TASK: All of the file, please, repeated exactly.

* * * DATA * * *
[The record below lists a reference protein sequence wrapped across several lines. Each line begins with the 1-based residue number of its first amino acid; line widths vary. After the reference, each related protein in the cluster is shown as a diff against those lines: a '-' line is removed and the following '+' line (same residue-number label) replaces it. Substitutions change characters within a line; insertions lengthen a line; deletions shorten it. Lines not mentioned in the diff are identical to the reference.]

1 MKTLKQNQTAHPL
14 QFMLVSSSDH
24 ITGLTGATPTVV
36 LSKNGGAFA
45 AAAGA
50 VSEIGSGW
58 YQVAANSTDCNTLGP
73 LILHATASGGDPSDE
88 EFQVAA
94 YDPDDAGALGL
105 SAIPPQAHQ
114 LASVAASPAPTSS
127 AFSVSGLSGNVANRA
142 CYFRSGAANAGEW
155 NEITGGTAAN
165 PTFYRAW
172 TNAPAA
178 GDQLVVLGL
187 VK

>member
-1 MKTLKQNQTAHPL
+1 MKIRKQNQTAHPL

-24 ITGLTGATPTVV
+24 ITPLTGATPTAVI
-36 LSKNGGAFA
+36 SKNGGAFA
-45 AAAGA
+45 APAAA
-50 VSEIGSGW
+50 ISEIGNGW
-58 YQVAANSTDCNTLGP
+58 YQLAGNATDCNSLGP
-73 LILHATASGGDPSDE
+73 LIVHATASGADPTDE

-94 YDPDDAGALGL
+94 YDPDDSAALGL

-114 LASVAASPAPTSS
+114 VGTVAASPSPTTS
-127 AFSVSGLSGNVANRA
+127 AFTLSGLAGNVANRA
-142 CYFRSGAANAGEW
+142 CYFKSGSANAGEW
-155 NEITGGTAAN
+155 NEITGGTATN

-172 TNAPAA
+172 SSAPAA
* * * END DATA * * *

[The record below lists a reference protein sequence wrapped across several lines. Each line begins with the 1-based residue number of its first amino acid; line widths vary. After the reference, each related protein in the cluster is shown as a diff against those lines: a '-' line is removed and the following '+' line (same residue-number label) replaces it. Substitutions change characters within a line; insertions lengthen a line; deletions shorten it. Lines not mentioned in the diff are identical to the reference.]

1 MKTLKQNQTAHPL
14 QFMLVSSSDH
24 ITGLTGATPTVV
36 LSKNGGAFA
45 AAAGA
50 VSEIGSGW
58 YQVAANSTDCNTLGP
73 LILHATASGGDPSDE
88 EFQVAA
94 YDPDDAGALGL
105 SAIPPQAHQ
114 LASVAASPAPTSS
127 AFSVSGLSGNVANRA
142 CYFRSGAANAGEW
155 NEITGGTAAN
165 PTFYRAW
172 TNAPAA
178 GDQLVVLGL
187 VK

>member
-1 MKTLKQNQTAHPL
+1 MKIRKQNQTAHPL

-24 ITGLTGATPTVV
+24 ITPLTGATPTAVI
-36 LSKNGGAFA
+36 SKNGGAFA
-45 AAAGA
+45 APAAA
-50 VSEIGSGW
+50 ISEIGNGW
-58 YQVAANSTDCNTLGP
+58 YQLAGNATDCNSLGP
-73 LILHATASGGDPSDE
+73 LIVHATASGADPTDE

-94 YDPDDAGALGL
+94 YDPDDSAALGL

-114 LASVAASPAPTSS
+114 VGTVAASPSPTTS
-127 AFSVSGLSGNVANRA
+127 AFTLSGLAGNVANRA
-142 CYFRSGAANAGEW
+142 CYFKSGSANAGEW
-155 NEITGGTAAN
+155 NEITGGTATN

-172 TNAPAA
+172 SSAPAA